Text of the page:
I am looking at getting a feeder in. Was thinking of piping the washings from it into a channel and from there into an internal slatted tank. The tank is 45 ft by 12ft. Just wondering if anyone has the same? One of the pens will be on it.

    Bit worried about it stinking to high heaven though.

    Trying to achieve the opposite.



  • Registered Users Posts: 4,629 ✭✭✭ Grueller


    I have mine piped through a wall and out into a scraper passage of a cubicle house. Never got any smell. What you are suggesting is bang on I'd say



  • Registered Users Posts: 10,318 ✭✭✭✭ Base price


    Every year we rear a good few calves in a 5 bay slatted shed - the slats and lye backs are bedded with straw. Other than using the slatted shed for rearing calves it's only other use is as a holding area for older cattle for our annual BTE herd test. The slatted shed works great as it allows the urine to seep through the straw and helps to keep the bedding dry. We've found that as the weather gets warmer and temperature rises in late April/May we get a few cases of pneumonia even though the calves would have been vaccinated on arrival. Our Vet reckons that it is due to spores/bacteria in the tank multiplying in moist warm weather.

    TBH, If I was in your situation I'd prefer that the CMR washings were transferred to an outside slurry tank.

    Edit to add that we rear our calves on teat feeders.

    Post edited by Base price on


  • Registered Users Posts: 81 ✭✭ Mushy06


    Any issues with Calves getting legs caught in between the slats? it was always my worry. i'd have comfort rubber on the slats as well. it'd save me a world of straw



  • Registered Users Posts: 3,596 ✭✭✭ straight


    I have mine piped into a channel to a tank next door like that. No issue whatsoever. Last thing you want is water around the feeder.



  • Registered Users Posts: 16,562 ✭✭✭✭ Donald Trump


    Does anyone just feed whole/waste milk and not use milk replacer? I know it's more expensive but I'm sure plenty must still do it



  • Registered Users Posts: 3,596 ✭✭✭ straight


    Most feeders only take powder. At least that's all my JFC takes.



  • Registered Users Posts: 16,562 ✭✭✭✭ Donald Trump



    I meant in general. Are there many lads who don't feed replacer at all?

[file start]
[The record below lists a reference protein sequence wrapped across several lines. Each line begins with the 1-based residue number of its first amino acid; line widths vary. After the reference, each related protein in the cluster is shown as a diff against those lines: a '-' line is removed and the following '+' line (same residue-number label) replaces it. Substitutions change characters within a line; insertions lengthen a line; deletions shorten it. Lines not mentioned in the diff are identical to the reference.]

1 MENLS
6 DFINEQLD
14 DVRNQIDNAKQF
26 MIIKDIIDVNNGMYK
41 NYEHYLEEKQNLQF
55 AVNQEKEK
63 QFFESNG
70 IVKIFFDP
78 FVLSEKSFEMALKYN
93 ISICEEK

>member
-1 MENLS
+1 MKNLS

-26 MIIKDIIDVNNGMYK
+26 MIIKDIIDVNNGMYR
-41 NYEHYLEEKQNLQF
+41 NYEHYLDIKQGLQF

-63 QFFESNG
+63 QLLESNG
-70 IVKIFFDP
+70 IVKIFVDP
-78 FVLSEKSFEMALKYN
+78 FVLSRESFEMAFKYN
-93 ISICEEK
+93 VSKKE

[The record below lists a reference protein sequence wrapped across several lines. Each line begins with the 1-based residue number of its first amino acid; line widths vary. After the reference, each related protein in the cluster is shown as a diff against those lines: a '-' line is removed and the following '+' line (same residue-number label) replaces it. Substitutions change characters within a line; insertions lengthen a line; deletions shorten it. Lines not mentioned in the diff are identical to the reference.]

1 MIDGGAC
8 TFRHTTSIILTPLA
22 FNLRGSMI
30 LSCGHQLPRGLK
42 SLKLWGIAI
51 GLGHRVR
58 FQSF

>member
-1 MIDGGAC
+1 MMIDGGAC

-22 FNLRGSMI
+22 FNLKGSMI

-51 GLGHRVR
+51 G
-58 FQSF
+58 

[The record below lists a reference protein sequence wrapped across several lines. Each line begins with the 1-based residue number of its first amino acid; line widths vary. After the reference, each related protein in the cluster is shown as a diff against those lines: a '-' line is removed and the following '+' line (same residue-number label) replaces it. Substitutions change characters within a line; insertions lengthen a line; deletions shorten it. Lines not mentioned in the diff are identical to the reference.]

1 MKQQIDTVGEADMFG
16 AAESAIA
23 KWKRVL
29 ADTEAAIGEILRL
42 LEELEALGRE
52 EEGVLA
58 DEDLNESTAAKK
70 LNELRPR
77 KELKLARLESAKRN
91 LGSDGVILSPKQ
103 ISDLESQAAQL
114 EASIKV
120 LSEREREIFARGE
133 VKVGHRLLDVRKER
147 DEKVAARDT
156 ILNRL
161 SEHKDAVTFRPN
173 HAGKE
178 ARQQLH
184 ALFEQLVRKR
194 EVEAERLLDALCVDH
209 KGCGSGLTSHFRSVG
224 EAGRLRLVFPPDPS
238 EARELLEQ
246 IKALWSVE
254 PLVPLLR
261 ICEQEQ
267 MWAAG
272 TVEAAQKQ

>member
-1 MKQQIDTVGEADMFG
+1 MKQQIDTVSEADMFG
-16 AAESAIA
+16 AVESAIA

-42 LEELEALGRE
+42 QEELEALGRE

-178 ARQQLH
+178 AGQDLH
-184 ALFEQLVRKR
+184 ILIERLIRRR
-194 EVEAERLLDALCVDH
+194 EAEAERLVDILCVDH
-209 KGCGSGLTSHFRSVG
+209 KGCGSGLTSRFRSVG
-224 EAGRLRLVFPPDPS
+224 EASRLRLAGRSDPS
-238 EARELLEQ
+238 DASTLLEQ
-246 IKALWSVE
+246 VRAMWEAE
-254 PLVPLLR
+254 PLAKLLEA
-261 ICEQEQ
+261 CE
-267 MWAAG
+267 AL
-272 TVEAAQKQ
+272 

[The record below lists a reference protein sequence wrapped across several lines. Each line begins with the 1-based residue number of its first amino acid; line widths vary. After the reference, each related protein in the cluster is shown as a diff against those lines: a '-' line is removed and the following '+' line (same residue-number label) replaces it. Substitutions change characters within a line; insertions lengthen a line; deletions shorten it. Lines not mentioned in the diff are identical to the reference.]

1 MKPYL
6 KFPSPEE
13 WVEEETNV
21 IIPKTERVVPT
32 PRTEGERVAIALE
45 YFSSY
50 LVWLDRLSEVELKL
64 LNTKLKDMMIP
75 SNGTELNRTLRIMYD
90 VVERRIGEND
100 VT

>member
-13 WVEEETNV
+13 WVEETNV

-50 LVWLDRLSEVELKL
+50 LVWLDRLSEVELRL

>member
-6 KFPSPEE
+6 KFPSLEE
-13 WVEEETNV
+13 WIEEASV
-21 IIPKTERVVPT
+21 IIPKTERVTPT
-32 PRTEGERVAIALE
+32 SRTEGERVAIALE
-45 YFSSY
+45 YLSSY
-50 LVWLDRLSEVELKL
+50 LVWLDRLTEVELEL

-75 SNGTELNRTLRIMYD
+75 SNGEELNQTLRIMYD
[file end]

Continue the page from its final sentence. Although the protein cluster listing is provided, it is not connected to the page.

(I think there are some feeders that can handle whole milk as well but it is probably more complicated.)



  • Registered Users Posts: 168 ✭✭ Bazzer007


    I'm hoping to install a two station feeder this autumn. Building a handy calf shed first. From speaking to a few milking machine technicians they said to avoid using whole milk, supposedly can cause issues even in a dual feeders. With the price of milk is another reason. I plan to use one station to train less than 10 calves and keep the trained calves together in a bigger pen, no more than 20ish. Will also have separate pen to feed whole milk in teat feeders if required. In a few months, I'll look at the JFC, Foster Technik and Holm & Laue. Grant going as well for those interested.



  • Registered Users Posts: 10,318 ✭✭✭✭ Base price


    No, thankfully we never had that problem as we bed the slats with straw. We put lime on the straw when it starts to get dirty before adding more. Each pen is cleaned out, power hosed and sprinkled with lime before a new batch is introduced.

    We don't have comfort slats as that shed is really only used for rearing calves, wintering weanlings and as a holding shed for the TB test. I would have thought that the smaller gaps on the comfort rubber would prevent calves hooves from getting caught. Other posters that have them may advise you better.



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  • Registered Users Posts: 2,157 ✭✭✭ jfh


    Is this the last year for the Tams grant for these?



  • Registered Users Posts: 9,845 ✭✭✭ patsy_mccabe


    Out of interest, how much do these automatic feeders cost?

    " But I send her my love with a bang on the ear."



  • Registered Users Posts: 8,231 ✭✭✭ Mooooo


    Same as everything gone up in last 12 months plus grant pushes up prices as well. Anything from 12 to 16 for the jfc depending on model and no of stations. 4 stations would do 140 calves. Extras then if wanted cost more then as well. Last day for current tranche was last Thurs



  • Registered Users Posts: 4,629 ✭✭✭ Grueller


    Has anyone had a service done on the jfc feeders yet? What is it costing?



  • Registered Users Posts: 3,596 ✭✭✭ straight


    It was either 425 or 435 euro. Got it done the other day. 2 station.



  • Registered Users Posts: 2,157 ✭✭✭ jfh


    Hi straight, how many calves would the two station feed? Regarding servicing, how often? Thanks



  • Registered Users Posts: 3,596 ✭✭✭ straight


    70 they say. I'd only ever have about 50 at peak on mine. Mine doesn't work too hard so I just serviced it every 2 years. No problems.



  • Registered Users Posts: 4,629 ✭✭✭ Grueller


    Quoted €375 here for a 2 station. I told him I wanted it serviced, not to trade up to a new one. The delaval machine cost €170 to service.

    €375 is robbery.



  • Registered Users Posts: 3,596 ✭✭✭ straight


    That's plus VAT. Parts are included. I was happy enough with it considering the prices of everything else.



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  • Registered Users Posts: 4,629 ✭✭✭ Grueller


    The service kit for a delaval with all seals , pipes etc is €80 to buy